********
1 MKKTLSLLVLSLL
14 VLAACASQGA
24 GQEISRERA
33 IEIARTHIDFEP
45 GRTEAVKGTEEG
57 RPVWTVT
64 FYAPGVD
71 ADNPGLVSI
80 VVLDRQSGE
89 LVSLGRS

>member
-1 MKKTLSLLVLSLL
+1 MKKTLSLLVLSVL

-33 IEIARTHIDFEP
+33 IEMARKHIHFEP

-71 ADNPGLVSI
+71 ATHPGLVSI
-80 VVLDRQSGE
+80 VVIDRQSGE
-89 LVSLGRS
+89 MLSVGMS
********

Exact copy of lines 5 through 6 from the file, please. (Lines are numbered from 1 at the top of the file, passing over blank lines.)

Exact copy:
45 GRTEAVKGTEEG
57 RPVWTVT